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You could almost hear the 16th U.S. president whisper these familiar words from his ever-watchful position above the Lincoln Memorial steps on the National Mall: “A house divided against itself cannot stand.”
Put simply, this picture-perfect Saturday in October was all about inclusion – not division.
“Those who want to divide us tell us that we cannot win,” said UAW President Bob King to an estimated crowd of nearly 200,000 people. “The voices of division will try to divide us by race, gender, age and other ways. Those rallying here today are leading us on a path of community, of compassion and common humanity.”
Thousands of activists from dozens of progressive groups across the country rallied as One Nation Working Together (ONWT) on behalf of all working-class Americans.
The calendar said Oct. 2, but this event was clearly about the November elections and beyond.
It was about the direction of our country and the future of our nation. It was about Americans standing up to show their unity.
As moderator and MSNBC TV and talk-radio host Ed Schultz said: “This march is about the power to the people. It’s about the people standing up to the corporations.”
ONWT was reminiscent of the March on Washington for Jobs and Freedom in 1963, which brought 250,000 people to the mall and is famous for Dr. Martin Luther King Jr.’s “I Have a Dream” speech.
More than 100 buses filled with nearly 6,000 UAW members and retirees from across the nation attended the rally, along with thousands more traveling by car.
And the tens of thousands of Americans who came from all parts of the country to witness another historic day had their own reasons for taking buses, trains, planes and automobiles to get there.
Tool-and-die maker Ed Gleason of UAW Local 897 rode a bus from Buffalo, N.Y., to Washington because he and his fellow Ford Motor Co. Stamping plant workers wanted to send a message to Congress that “we’re still here, we’re not going anywhere and we’re Americans who need jobs in this country.”
A 17-year veteran, Gleason worked at two other UAW-represented workplaces before joining Ford. “Of the other places I was, one had all the work shipped to China and the other is way down,” said Gleason, who brought his son, Matt, 12, to the rally.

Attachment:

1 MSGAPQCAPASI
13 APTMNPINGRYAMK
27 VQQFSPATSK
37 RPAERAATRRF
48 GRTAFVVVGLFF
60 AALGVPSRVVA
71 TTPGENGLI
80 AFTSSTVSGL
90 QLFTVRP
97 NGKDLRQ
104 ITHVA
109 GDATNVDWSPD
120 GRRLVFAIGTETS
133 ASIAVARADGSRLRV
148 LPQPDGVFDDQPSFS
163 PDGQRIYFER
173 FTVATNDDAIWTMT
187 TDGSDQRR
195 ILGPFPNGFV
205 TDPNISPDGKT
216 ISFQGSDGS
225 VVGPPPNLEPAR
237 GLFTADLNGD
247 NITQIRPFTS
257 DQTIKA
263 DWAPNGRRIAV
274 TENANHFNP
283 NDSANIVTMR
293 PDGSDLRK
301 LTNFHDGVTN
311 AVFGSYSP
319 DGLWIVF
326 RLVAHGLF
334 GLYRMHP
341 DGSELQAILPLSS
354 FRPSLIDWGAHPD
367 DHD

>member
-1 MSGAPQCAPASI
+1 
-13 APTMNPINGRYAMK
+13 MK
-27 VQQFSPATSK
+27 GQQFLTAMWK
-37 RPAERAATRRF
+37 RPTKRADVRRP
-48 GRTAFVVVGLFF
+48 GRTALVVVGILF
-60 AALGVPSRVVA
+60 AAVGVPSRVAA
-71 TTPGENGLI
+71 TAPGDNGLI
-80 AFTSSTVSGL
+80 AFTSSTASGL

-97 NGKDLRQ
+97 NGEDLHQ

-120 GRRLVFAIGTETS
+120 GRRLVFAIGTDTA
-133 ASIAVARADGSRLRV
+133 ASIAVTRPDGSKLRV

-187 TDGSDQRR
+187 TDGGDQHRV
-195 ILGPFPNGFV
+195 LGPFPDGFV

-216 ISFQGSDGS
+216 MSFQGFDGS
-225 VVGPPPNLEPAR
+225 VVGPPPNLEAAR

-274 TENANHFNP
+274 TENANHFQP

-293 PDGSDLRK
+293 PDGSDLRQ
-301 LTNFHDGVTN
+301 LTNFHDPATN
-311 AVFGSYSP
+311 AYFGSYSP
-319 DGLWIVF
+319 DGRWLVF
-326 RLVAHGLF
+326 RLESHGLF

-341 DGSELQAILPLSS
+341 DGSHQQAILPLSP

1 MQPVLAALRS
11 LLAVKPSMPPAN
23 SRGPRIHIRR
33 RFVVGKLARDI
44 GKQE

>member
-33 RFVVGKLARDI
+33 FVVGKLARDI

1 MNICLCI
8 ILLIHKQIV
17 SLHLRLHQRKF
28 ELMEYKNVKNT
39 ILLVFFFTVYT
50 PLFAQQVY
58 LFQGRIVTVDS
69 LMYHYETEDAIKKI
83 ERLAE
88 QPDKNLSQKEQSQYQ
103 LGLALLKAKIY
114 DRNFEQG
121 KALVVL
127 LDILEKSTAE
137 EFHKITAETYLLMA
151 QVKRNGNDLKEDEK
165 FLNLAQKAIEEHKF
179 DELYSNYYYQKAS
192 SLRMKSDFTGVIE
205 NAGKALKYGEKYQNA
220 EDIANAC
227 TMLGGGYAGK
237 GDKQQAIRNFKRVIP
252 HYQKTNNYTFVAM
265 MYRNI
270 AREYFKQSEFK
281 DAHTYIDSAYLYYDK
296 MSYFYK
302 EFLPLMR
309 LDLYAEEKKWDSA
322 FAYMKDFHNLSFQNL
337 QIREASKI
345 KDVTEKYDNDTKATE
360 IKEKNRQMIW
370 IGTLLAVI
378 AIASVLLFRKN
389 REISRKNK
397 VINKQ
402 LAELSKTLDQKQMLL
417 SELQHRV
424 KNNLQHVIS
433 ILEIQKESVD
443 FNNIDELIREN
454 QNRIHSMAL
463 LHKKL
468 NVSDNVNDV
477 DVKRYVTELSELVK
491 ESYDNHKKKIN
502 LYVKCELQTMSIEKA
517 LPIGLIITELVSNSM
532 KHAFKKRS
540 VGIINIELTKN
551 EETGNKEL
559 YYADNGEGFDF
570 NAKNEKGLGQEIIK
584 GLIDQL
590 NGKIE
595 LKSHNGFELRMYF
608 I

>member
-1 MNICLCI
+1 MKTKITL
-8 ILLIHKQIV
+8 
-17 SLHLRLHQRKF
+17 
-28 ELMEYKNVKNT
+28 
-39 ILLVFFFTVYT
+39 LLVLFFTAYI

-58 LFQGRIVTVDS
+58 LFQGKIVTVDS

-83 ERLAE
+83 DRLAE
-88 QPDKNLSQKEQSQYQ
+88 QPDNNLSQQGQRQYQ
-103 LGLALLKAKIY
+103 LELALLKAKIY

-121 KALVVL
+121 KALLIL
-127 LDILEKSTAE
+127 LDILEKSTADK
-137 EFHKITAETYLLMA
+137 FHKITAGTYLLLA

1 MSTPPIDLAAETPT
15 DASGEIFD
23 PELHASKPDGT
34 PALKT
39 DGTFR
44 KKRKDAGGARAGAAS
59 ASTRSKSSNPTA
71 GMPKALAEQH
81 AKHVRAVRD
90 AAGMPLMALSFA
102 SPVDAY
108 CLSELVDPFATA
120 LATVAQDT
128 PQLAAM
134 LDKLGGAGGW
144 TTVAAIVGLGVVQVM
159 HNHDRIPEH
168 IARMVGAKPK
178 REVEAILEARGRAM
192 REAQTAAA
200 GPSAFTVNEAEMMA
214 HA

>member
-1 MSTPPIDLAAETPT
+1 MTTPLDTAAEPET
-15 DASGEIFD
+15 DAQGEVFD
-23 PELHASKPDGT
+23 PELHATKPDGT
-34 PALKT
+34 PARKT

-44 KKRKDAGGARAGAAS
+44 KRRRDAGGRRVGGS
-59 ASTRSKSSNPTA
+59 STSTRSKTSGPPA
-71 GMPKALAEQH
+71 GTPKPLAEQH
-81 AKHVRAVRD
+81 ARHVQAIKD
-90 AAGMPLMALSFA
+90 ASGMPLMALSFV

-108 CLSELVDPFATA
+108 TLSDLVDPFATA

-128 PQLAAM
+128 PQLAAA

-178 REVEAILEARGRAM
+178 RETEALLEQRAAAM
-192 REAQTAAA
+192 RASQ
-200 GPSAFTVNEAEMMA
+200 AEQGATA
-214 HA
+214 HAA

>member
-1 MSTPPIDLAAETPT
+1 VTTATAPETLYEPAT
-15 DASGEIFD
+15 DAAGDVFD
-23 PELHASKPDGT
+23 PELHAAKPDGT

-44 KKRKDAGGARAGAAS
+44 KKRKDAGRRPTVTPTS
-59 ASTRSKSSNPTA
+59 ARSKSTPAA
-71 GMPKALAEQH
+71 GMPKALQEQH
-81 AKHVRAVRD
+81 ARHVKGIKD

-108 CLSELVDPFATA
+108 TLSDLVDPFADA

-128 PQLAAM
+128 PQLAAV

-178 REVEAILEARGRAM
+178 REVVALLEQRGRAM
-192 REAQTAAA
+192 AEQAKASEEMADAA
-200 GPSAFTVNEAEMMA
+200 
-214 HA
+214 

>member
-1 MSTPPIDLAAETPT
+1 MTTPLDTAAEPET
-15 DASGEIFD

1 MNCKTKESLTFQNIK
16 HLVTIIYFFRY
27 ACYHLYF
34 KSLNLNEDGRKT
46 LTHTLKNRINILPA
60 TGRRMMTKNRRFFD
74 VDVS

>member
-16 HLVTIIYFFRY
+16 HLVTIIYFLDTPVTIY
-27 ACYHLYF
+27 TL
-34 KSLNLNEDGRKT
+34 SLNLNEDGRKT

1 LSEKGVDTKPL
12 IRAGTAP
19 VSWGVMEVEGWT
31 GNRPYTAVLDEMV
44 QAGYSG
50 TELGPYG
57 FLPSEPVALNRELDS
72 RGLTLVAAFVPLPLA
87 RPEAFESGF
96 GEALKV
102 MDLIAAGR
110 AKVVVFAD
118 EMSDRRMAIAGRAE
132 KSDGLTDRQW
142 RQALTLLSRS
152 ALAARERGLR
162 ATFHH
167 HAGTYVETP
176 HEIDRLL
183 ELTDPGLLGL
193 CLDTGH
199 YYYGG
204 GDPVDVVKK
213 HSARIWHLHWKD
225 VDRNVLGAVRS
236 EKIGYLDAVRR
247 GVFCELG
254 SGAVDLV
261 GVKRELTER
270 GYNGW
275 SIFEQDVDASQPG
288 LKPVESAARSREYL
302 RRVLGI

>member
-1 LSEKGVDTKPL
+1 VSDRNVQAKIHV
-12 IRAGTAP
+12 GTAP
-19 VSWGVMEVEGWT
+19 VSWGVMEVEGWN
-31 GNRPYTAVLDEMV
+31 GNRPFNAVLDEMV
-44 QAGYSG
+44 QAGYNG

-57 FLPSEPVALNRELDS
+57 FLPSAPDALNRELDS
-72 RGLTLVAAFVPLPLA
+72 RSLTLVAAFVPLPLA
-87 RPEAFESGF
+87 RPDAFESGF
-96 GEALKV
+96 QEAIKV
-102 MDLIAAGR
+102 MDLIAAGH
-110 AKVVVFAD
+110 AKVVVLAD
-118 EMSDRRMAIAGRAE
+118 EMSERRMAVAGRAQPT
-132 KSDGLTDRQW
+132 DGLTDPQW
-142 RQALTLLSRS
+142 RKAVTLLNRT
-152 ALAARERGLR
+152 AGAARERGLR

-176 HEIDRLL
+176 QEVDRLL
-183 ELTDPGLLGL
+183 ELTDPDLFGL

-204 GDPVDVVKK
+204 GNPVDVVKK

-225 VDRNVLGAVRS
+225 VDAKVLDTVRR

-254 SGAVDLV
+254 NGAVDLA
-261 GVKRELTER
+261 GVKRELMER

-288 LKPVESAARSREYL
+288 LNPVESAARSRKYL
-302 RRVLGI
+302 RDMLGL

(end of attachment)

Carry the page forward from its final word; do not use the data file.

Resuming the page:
UAW Local 2256 Vice President Sally Auer traveled from Lansing, Mich. – and traded her cane for a wheelchair so she could get around better – because the 26-year Ingham County prosecutor’s office worker believes “we must hold politicians to their promises and remind them that they answer to us.”
“The louder the voice speaks, the more action you will get,” Auer said. “If you stand still and say nothing, then you will have nothing.”
Stewart Silva, a UAW Local 239 General Motors retiree from Baltimore – and 43-year member – came to support future generations, including his grandchildren, “so they can carry on tomorrow better than today.”
Silva said Americans need jobs and all the support they can get. “I had 38 years at GM with a great job and a great union, and I’d like to see people get the same things,” he added.
Leaders from a broad coalition of civil and human rights groups, unions, immigration advocates, gay rights groups and churches spoke at the four-hour event, including AFL-CIO President Rich Trumka, CWA President Larry Cohen and SEIU President Mary Kay Henry.
“If we are going to build our dreams, turn them into reality, we have to be bold,” said Trumka. “Our best days are ahead of us, not behind us.”
Cohen added that “we are tough, we are united and we are determined.”
Henry called this the first recession where corporate margins were growing while wages were dropping. “We’re saying, ‘No more,’” she said.
The Rev. Jesse Jackson encouraged Americans to vote, and he joined with speakers before him lobbying for jobs. “We globalized capital without globalizing workers’ rights,” said the head of the Rainbow PUSH Coalition. “Today we march, tomorrow we vote.”
NAACP leader Ben Jealous said we’ve come too far to be turned back now, and urged Americans to join together in the spirit of hope and optimism. “The strongest words in this country are American, family and future,” he said.
Ohio resident Thomas Gillen of UAW Local 2269 understands that sentiment, which is why he brought his daughter, Bethany, 19, to Washington for the rally.
“I care about the future of my children and the future of America,” said Gillen, 49, who works at Volvo Parts North America in Lewis Center, Ohio, where they distribute parts for trucks and construction equipment.
“That’s why I’m here.”
Vince Piscopo and Joan Silvi contributed to this story.